© Max Merckenschlager

Winner, 2009 Rolf Boldrewood Literary Award, Dubbo NSW.

Old Hobart sighed her weary sounds, the priest had done his nightly rounds,
a grunting turnkey saw him out and banged the prison doors,
while in his dismal stony cell, the blackman had a tale to tell,
for on the bleak tomorrow he’d depart these fatal shores.

I’d hear him out – they’re all the same – a shift of ground, a twist of blame;
another rogue, misunderstood, the world would hang to die.
My country, him the Hawkesbury; we dig‘m yams, we livin’ free,
began the black Musquito as he held my sceptic’s eye.

We spear’m fish, we catch’m roo, but whiteman want my country too;
we give’m plenty trouble and the gub’nment get mad.
It liberated captured blacks who led the troopers on the tracks
of those it held responsible – the unrepenting bad.

The Darug and Musquito’s clan were rival mobs, their feuding ran
incessantly, he said, and Darug traded him for peace.
To ease the tensions and foment, away this rebel black was sent;
off-shore to Norfolk Island, where his influence would cease.

Eight years then more his term would be; they never meant to set him free.
When Norfolk closed, Van Diemens Land became his second jail.
He’d stand above its spumy strait and linger where the seabirds wait,
for signs of promised passage in a clipper’s jaunty sail.

The gubernor tell too much lie; he send’m homeland by and by,
but first I catch’m bushrangers. I do as gub’ner say.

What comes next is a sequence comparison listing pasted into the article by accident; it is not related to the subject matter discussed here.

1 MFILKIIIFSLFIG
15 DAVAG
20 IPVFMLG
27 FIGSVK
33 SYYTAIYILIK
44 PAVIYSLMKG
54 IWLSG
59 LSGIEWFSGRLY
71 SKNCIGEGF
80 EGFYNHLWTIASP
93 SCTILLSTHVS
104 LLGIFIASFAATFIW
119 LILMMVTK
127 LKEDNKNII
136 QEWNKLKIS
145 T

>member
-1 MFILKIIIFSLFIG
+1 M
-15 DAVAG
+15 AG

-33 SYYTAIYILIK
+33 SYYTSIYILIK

Then knockit ‘bout in prison camp, but people swear‘n call me ‘tramp’;
no liket him Musquito when he help’m lock away.

He’d lived among the whites too long; to send him home where ties were strong
would work against the interests of this infant colony.
Musquito’s skills were in demand, so Davey blocked his clear command;
another job, another job, then (maybe) set him free.

I help’m catch the outlaw Howe — s’posen free Musquito now?
‘No bloody fear’ they tell me, so I slip into the scrub,
and get along wid “tame gang” blacks, no trouble whiteman, no attacks,
an’ sometimes givet bakky chew, an’ sometimes givet grub.

The mob went down to Grindstone Bay, a favoured spot for native prey,
and found a recent hut was built upon their hunting grounds.
The game was thin in numbers, lean and scattered over pastures mean;
they tumbled to the keepers’ guns and ruthless baying hounds.

For dealing roughly with the gins, the keepers soon would rue their sins
when angry spears of tribesmen rained upon the fleeing whites.
With hue and cry the word rang out; “Come hunt Musquito,” ran their shout;
this ‘leader’ who had stirred the mob was firmly in their sights.

Musquito squatted in his cell. He’d little other left to tell;
his trial, a bitter mockery of justice, whiteman style.
No chance to speak in self-defence, no witness called, no voice of sense;
his rebel eyes were gleaming now. He gave a rueful smile.

No good for blackman hangin’ me! he whispered philosophically.
Musquito, why not hang a black for murder, like a white?
Ah, hangin’ whiteman plenty good. I wondered if he understood.
The whiteman, him been used to it!  Perhaps, I thought, you’re right.

Footnote: Musquito was a real life person (c.1780-1825), an Aboriginal resistance leader and tracker.  My poem follows his story as accurately as possible.

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